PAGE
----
A Golden Guide to Hallucinogenic Plants

If you are as old as I am, you remember growing up with the Golden Guide books — sturdy, profusely illustrated, pocket-sized guides to such topics as flowers, planets, spiders, birds, stars, painting, pond life, photography, and rocks and minerals, intended for a young audience. They were perfect for taking along on field trips for identification purposes. The series began in 1949 with Birds and continued — remarkably — until Endangered Animals in 1995. There is, of course, a collector's website with details about every Golden Guide ever published.

In 1976, the series published A Golden Guide To Hallucinogenic Plants, written by famed Harvard botanist and Amazon explorer — and, some say, model for Indiana Jones — Richard Evans Schultes, with illustrations by Elmer W. Smith. Schultes spent decades in the Amazon, collected over 30,000 herbarium specimens, including 300 species new to science, and cataloged 2,000 medicinal plants. More than 120 species bear his name, as does a 2.2 million-acre tract of protected rain forest in Colombia, Sector Schultes, which the government there set aside in 1986. He studied both peyote and ayahuasca, and he was the first botanist to identify the traditional Mexican hallucinogens teonanácatl and ololiuqui. There was no one in the country better qualified to write the book.

The book has become quite rare. A quick look around the online used bookstores shows copies of the original hardcover edition for sale at prices as high as $858.00. Some maintain that this scarcity is the result of deliberate suppression — that the book was promptly recalled, pulled from the shelves, discontinued by the publisher. I have seen no evidence of such censorship; in fact, the book apparently went through four printings before being allowed to go out of print.

The book itself is wonderful, with beautiful botanical illustrations, a lot of cultural detail, and ethnographic paintings with the sort of old-fashioned charm that somehow reminds me of the dioramas of exotic peoples I used to love as a boy at the American Museum of Natural History. The writing is straightforward and is, for its intended audience, at a high level of sophistication. I suppose I should be retroactively offended by references to "primitive societies" and "early man," but somehow I just can't work up much indignation.

If you want to take a look, a copy has been lovingly scanned, transcribed, and posted by the invaluable Vaults of Erowid. Another copy is here. We should credit David Pescovitz at Boing-Boing for first bringing this gem to the attention of the online community.

Here is the description from the back cover of the book:

What are hallucinogenic plants? How do they affect mind and body? Who uses them — and why? This unique Golden Guide surveys the role of psychoactive plants in primitive and civilized societies from early times to the present. The first nontechnical guide to both the cultural significance and physiological effects of hallucinogens, hallucinogenic plants will fascinate general readers and students of anthropology and history as well as botanists and other specialists. All of the wild and cultivated species considered are illustrated in brilliant full color.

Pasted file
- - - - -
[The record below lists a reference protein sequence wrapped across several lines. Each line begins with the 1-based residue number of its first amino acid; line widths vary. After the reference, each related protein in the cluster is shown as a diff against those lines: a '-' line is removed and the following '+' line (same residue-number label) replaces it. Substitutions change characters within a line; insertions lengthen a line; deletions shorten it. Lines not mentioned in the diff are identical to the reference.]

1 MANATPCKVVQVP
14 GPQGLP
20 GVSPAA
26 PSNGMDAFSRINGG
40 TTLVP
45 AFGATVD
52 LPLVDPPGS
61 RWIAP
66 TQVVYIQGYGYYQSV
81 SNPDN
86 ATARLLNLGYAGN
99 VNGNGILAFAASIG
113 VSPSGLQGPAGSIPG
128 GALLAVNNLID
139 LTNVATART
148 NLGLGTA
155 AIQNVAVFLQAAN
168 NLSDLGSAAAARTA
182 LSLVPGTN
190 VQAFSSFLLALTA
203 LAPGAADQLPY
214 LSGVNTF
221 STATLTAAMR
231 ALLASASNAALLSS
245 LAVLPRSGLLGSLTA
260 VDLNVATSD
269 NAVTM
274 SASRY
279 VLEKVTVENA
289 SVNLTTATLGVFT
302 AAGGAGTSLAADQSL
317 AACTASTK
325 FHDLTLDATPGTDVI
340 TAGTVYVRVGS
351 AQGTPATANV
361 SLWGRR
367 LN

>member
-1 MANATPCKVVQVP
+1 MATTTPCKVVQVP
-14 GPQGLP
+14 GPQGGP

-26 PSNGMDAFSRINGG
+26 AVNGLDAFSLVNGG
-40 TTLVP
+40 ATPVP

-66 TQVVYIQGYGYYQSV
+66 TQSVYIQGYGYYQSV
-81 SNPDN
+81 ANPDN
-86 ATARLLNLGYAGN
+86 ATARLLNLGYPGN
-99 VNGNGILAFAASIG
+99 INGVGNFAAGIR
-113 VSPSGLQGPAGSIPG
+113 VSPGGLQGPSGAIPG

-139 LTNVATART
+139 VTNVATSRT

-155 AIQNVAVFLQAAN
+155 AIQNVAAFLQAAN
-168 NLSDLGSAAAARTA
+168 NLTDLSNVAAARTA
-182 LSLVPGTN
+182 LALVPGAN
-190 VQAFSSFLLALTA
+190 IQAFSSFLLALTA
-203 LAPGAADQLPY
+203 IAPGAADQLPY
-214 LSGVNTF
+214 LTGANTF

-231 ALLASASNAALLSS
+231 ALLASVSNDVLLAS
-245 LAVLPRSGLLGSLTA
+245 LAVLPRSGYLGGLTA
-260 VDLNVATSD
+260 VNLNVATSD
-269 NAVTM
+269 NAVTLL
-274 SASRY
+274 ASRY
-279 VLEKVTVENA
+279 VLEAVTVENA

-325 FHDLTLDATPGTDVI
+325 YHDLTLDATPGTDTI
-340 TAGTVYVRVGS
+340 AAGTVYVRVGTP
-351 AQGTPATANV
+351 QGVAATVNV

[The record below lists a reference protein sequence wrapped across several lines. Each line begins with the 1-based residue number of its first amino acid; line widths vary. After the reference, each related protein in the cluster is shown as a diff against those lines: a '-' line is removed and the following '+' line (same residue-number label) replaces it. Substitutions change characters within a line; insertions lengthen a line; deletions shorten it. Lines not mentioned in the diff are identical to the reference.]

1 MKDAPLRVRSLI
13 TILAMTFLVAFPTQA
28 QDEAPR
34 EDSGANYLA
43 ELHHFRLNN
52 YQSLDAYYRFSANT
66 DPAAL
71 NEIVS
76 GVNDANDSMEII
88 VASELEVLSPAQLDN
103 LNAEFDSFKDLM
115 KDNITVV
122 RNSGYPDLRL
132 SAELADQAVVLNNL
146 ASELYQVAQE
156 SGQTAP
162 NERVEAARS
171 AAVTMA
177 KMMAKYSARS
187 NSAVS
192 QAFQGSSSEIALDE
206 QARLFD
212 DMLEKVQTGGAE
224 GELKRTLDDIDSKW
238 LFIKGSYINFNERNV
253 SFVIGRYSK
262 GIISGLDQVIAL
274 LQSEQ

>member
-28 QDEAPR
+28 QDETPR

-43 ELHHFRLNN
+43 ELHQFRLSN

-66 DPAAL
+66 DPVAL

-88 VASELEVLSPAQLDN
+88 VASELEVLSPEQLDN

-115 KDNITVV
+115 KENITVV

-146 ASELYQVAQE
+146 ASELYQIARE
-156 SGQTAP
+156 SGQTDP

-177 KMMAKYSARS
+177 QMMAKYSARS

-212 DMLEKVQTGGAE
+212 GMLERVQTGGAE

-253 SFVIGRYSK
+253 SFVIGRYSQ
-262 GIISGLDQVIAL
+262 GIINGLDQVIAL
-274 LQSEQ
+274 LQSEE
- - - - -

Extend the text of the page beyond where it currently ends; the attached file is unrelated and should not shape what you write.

And, in the introduction, Schultes writes:

Hallucinogenic plants have been used by man for thousands of years, probably since he began gathering plants for food. The hallucinogens have continued to receive the attention of civilized man through the ages. Recently, we have gone through a period during which sophisticated Western society has "discovered" hallucinogens, and some sectors of that society have taken up, for one reason or another, the use of such plants. This trend may be destined to continue.

It is, therefore, important for us to learn as much as we can about hallucinogenic plants. A great body of scientific literature has been published about their uses and their effects, but the information is often locked away in technical journals. The interested layman has a right to sound information on which to base his opinions. This book has been written partly to provide that kind of information.

No matter whether we believe that men's intake of hallucinogens in primitive or sophisticated societies constitutes use, misuse, or abuse, hallucinogenic plants have undeniably played an extensive role in human culture and probably shall continue to do so. It follows that a clear understanding of these physically and socially potent agents should be a part of man's general education.


  1. Congratulations on the 200th post!
    This blog is the perfect excuse (in my mind), to not do my school work and read something intersting and fun.

    I owe you a brew!

  2. Hello. There are 14 copies currently on Amazon from $29. http://www.amazon.com/Hallucinogenic-plants-Richard-Evans-Schultes/dp/0307243621/ref=sr_11_1?ie=UTF8&qid=1238946584&sr=11-1


  3. I am looking for the name of a plant root found in the high desert of California that causes severe hallucinations? Can anyone help?

  4. You are probably thinking of Datura stramonium, also called jimson weed and several other names. This is a very powerful and sacred plant, related to the toé (Brugmanisa spp.) of the Upper Amazonian shamans, and is rich in tropane alkaloids, especially scopolamine. I have written about scopolamine-containing sacred plants and their effects here and here.

    Ingesting Datura plants carries a high risk of a very unpleasant experience. People who have ingested scopolamine have visual, auditory, and tactile hallucinations that can be very paranoid and frightening, and, unsupervised, they can do harm to themselves and others. These are very powerful plants, and they should be ingested — if at all — only with expert guidance by someone who knows them well.